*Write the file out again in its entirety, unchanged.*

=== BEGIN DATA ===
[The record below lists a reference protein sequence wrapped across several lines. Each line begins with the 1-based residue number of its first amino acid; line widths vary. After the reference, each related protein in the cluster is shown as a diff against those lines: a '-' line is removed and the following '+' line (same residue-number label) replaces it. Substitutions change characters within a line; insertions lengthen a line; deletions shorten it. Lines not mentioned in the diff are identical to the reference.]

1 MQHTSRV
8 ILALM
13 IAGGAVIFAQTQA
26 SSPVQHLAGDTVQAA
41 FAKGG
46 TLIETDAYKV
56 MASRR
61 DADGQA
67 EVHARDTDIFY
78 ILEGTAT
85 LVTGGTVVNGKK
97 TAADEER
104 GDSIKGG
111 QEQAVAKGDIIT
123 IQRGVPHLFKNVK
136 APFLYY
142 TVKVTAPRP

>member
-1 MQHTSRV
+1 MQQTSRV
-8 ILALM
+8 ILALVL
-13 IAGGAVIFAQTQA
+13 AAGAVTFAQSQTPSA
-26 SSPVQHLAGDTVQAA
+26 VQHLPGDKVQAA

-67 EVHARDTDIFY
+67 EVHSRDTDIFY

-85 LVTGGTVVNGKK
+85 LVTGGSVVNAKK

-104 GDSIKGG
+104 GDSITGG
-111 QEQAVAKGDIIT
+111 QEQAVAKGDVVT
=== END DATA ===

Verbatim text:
[The record below lists a reference protein sequence wrapped across several lines. Each line begins with the 1-based residue number of its first amino acid; line widths vary. After the reference, each related protein in the cluster is shown as a diff against those lines: a '-' line is removed and the following '+' line (same residue-number label) replaces it. Substitutions change characters within a line; insertions lengthen a line; deletions shorten it. Lines not mentioned in the diff are identical to the reference.]

1 MQHTSRV
8 ILALM
13 IAGGAVIFAQTQA
26 SSPVQHLAGDTVQAA
41 FAKGG
46 TLIETDAYKV
56 MASRR
61 DADGQA
67 EVHARDTDIFY
78 ILEGTAT
85 LVTGGTVVNGKK
97 TAADEER
104 GDSIKGG
111 QEQAVAKGDIIT
123 IQRGVPHLFKNVK
136 APFLYY
142 TVKVTAPRP

>member
-1 MQHTSRV
+1 MQQTSRV
-8 ILALM
+8 ILALVL
-13 IAGGAVIFAQTQA
+13 AAGAVTFAQSQTPSA
-26 SSPVQHLAGDTVQAA
+26 VQHLPGDKVQAA

-67 EVHARDTDIFY
+67 EVHSRDTDIFY

-85 LVTGGTVVNGKK
+85 LVTGGSVVNAKK

-104 GDSIKGG
+104 GDSITGG
-111 QEQAVAKGDIIT
+111 QEQAVAKGDVVT